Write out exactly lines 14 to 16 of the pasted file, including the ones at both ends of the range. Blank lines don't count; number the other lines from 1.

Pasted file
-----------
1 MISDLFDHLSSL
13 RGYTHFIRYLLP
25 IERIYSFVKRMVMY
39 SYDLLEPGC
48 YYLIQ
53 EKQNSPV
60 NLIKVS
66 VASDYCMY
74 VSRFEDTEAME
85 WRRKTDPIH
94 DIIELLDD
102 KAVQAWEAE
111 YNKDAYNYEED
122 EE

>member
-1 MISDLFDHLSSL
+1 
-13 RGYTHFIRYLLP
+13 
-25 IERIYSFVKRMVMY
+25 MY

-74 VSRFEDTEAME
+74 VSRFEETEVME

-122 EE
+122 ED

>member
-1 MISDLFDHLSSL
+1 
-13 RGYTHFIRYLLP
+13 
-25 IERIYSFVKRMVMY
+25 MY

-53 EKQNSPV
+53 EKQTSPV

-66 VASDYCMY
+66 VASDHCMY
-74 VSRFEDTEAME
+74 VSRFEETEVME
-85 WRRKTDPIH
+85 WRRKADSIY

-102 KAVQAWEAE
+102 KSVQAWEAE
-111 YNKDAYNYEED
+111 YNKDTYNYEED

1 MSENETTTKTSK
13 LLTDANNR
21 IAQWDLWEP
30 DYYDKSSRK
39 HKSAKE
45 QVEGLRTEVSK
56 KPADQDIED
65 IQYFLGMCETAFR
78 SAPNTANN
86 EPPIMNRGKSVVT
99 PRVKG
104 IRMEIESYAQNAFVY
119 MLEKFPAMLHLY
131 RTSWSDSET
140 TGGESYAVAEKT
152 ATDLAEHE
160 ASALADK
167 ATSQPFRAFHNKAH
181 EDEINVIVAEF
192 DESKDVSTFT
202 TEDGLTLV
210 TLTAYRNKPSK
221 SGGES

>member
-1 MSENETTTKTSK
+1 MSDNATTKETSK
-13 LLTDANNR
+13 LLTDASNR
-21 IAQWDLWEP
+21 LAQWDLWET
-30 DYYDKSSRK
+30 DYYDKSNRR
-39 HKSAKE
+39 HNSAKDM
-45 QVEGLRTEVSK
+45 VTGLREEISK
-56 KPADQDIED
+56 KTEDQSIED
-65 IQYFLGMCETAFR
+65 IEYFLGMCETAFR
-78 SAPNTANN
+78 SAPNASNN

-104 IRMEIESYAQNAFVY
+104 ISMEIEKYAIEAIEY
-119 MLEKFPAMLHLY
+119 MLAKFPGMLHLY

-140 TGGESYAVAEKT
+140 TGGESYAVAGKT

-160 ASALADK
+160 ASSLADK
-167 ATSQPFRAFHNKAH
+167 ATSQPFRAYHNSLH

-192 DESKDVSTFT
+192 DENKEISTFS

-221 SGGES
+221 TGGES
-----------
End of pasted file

122 EE

>member
-1 MISDLFDHLSSL